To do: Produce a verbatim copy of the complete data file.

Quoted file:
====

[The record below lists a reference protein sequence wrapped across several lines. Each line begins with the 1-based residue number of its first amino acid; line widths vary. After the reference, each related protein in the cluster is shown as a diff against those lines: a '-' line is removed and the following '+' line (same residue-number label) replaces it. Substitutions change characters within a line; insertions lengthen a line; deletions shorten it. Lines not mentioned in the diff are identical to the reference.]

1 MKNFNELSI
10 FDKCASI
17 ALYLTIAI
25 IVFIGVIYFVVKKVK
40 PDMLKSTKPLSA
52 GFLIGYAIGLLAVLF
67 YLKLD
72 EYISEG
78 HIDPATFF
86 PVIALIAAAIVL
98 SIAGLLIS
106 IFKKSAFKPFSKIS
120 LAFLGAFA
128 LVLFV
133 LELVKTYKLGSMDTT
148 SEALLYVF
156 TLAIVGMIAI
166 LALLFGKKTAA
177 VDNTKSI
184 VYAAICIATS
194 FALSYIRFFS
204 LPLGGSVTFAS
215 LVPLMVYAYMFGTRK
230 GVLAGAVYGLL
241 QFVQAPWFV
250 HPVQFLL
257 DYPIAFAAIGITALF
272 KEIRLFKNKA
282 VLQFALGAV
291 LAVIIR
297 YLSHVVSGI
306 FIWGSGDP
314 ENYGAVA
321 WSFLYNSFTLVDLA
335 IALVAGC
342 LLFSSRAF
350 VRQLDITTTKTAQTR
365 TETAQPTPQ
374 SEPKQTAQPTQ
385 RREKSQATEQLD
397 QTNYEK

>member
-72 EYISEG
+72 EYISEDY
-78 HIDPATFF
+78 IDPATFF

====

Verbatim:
[The record below lists a reference protein sequence wrapped across several lines. Each line begins with the 1-based residue number of its first amino acid; line widths vary. After the reference, each related protein in the cluster is shown as a diff against those lines: a '-' line is removed and the following '+' line (same residue-number label) replaces it. Substitutions change characters within a line; insertions lengthen a line; deletions shorten it. Lines not mentioned in the diff are identical to the reference.]

1 MKNFNELSI
10 FDKCASI
17 ALYLTIAI
25 IVFIGVIYFVVKKVK
40 PDMLKSTKPLSA
52 GFLIGYAIGLLAVLF
67 YLKLD
72 EYISEG
78 HIDPATFF
86 PVIALIAAAIVL
98 SIAGLLIS
106 IFKKSAFKPFSKIS
120 LAFLGAFA
128 LVLFV
133 LELVKTYKLGSMDTT
148 SEALLYVF
156 TLAIVGMIAI
166 LALLFGKKTAA
177 VDNTKSI
184 VYAAICIATS
194 FALSYIRFFS
204 LPLGGSVTFAS
215 LVPLMVYAYMFGTRK
230 GVLAGAVYGLL
241 QFVQAPWFV
250 HPVQFLL
257 DYPIAFAAIGITALF
272 KEIRLFKNKA
282 VLQFALGAV
291 LAVIIR
297 YLSHVVSGI
306 FIWGSGDP
314 ENYGAVA
321 WSFLYNSFTLVDLA
335 IALVAGC
342 LLFSSRAF
350 VRQLDITTTKTAQTR
365 TETAQPTPQ
374 SEPKQTAQPTQ
385 RREKSQATEQLD
397 QTNYEK

>member
-72 EYISEG
+72 EYISEDY
-78 HIDPATFF
+78 IDPATFF